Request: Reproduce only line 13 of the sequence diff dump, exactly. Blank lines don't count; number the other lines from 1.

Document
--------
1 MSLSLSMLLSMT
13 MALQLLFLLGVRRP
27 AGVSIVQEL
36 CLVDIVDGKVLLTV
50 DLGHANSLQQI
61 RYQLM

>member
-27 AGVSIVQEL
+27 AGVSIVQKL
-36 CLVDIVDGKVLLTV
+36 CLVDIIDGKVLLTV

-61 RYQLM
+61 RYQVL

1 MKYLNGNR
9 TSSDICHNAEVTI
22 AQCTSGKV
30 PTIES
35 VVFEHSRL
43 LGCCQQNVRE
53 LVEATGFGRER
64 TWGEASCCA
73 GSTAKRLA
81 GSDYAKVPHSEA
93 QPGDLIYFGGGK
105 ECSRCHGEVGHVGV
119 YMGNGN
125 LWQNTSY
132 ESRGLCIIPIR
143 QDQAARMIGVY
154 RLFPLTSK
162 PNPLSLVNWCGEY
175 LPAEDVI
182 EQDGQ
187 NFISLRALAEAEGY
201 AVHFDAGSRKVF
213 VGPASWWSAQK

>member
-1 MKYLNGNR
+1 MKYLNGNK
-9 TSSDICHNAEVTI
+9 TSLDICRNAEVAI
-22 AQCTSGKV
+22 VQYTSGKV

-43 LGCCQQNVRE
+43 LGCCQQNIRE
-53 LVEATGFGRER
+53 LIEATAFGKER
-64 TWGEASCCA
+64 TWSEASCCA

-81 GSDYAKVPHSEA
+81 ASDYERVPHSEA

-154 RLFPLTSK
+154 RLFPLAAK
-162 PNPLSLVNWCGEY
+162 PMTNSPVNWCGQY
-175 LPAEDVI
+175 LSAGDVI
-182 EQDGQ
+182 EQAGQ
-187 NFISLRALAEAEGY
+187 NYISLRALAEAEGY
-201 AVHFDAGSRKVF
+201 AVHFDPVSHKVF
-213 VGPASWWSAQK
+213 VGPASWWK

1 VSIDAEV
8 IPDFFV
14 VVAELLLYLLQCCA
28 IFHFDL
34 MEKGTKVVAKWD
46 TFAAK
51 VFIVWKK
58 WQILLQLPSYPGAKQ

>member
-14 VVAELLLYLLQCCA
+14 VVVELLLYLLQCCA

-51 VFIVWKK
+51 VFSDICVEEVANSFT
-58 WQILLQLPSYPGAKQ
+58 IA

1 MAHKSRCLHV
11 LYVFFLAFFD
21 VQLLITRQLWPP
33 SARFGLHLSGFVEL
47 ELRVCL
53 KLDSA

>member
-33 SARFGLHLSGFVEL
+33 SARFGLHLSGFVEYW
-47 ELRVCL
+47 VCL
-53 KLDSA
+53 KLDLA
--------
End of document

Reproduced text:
+61 RYQVL